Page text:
This book has as subtitle Normal Forms and All That Jazz. Clearly some explanation is needed! First of all, of course, I’m talking about design theory, and everybody knows normal forms are a major component of that theory; hence the first part of my subtitle. But there’s more to the theory than just normal forms, and that fact accounts for that subtitle’s second part. Third, it’s unfortunately the case that—from the practitioner’s point of view, at any rate—design theory is riddled with terms and concepts that seem to be difficult to understand and don’t seem to have much to do with design as actually done in practice. That’s why I framed the latter part of my subtitle in colloquial (not to say slangy) terms; I wanted to convey the idea, or impression, that although we’d necessarily be dealing with “difficult” material on occasion, the treatment of that material would be as undaunting and unintimidating as I could make it. But whether I’ve succeeded in that aim is for you to judge, of course.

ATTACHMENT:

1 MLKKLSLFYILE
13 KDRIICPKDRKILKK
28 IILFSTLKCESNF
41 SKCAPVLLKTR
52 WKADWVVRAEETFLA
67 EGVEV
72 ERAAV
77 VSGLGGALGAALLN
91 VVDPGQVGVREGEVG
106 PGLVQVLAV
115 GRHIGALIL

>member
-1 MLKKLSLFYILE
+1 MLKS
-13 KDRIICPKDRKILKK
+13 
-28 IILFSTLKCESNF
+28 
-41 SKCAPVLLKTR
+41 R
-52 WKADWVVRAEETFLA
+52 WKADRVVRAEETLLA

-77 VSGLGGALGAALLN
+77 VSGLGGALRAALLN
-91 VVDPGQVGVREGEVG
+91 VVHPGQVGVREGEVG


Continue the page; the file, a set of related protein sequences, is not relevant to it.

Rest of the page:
I’d also like to say a little more on the question of whether design theory has anything to do with design as done in practice. Let me be clear: Nobody could, or should, claim that designing databases is easy. But a sound knowledge of theory can only help. In fact, if you want to do design properly—if you want to build databases that are as robust, flexible, and accurate as they’re supposed to be—then you simply have to come to grips with design theory. There’s just no alternative: at least, not if you want to claim to be a professional. Design theory is the scientific foundation for database design, just as the relational model is the scientific foundation for database technology in general. And just as anyone professionally involved in database technology in general needs to be familiar with the relational model, so anyone involved in database design in particular needs to be familiar with design theory. Proper design is so important! After all, the database lies at the heart of so much of what we do in the computing world; so if it’s badly designed, the negative impacts can be extraordinarily widespread.